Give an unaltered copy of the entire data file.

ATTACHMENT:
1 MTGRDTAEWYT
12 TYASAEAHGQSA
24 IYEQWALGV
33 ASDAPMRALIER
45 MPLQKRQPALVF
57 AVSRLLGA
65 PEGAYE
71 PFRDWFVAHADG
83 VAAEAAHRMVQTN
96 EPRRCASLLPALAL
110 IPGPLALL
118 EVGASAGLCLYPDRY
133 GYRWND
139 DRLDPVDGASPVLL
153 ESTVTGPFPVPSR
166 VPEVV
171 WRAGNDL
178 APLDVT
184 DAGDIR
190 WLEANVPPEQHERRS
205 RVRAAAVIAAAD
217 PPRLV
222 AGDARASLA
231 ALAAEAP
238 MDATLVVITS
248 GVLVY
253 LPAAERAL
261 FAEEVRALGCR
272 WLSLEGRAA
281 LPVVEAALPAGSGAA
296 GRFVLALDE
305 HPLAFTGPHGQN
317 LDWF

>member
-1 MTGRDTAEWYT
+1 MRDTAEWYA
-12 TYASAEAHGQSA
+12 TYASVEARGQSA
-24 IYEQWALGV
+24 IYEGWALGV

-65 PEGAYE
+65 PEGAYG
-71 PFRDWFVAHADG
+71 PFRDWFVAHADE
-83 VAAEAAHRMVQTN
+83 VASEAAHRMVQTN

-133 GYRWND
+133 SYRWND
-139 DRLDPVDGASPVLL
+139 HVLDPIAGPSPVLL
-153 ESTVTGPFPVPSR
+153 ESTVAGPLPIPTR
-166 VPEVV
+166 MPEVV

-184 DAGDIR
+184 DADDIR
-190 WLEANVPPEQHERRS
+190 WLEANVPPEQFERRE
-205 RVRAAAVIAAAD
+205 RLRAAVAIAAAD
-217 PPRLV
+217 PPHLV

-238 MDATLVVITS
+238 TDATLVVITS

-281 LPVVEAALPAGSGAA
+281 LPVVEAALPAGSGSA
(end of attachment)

1 MTGRDTAEWYT
12 TYASAEAHGQSA
24 IYEQWALGV
33 ASDAPMRALIER
45 MPLQKRQPALVF
57 AVSRLLGA
65 PEGAYE
71 PFRDWFVAHADG
83 VAAEAAHRMVQTN
96 EPRRCASLLPALAL
110 IPGPLALL
118 EVGASAGLCLYPDRY
133 GYRWND
139 DRLDPVDGASPVLL
153 ESTVTGPFPVPSR
166 VPEVV
171 WRAGNDL
178 APLDVT
184 DAGDIR
190 WLEANVPPEQHERRS
205 RVRAAAVIAAAD
217 PPRLV
222 AGDARASLA
231 ALAAEAP
238 MDATLVVITS
248 GVLVY
253 LPAAERAL
261 FAEEVRALGCR
272 WLSLEGRAA
281 LPVVEAALPAGSGAA
296 GRFVLALDE
305 HPLAFTGPHGQN
317 LDWF

>member
-1 MTGRDTAEWYT
+1 MRDTAEWYA
-12 TYASAEAHGQSA
+12 TYASVEARGQSA
-24 IYEQWALGV
+24 IYEGWALGV

-65 PEGAYE
+65 PEGAYG
-71 PFRDWFVAHADG
+71 PFRDWFVAHADE
-83 VAAEAAHRMVQTN
+83 VASEAAHRMVQTN

-133 GYRWND
+133 SYRWND
-139 DRLDPVDGASPVLL
+139 HVLDPIAGPSPVLL
-153 ESTVTGPFPVPSR
+153 ESTVAGPLPIPTR
-166 VPEVV
+166 MPEVV

-184 DAGDIR
+184 DADDIR
-190 WLEANVPPEQHERRS
+190 WLEANVPPEQFERRE
-205 RVRAAAVIAAAD
+205 RLRAAVAIAAAD
-217 PPRLV
+217 PPHLV

-238 MDATLVVITS
+238 TDATLVVITS

-281 LPVVEAALPAGSGAA
+281 LPVVEAALPAGSGSA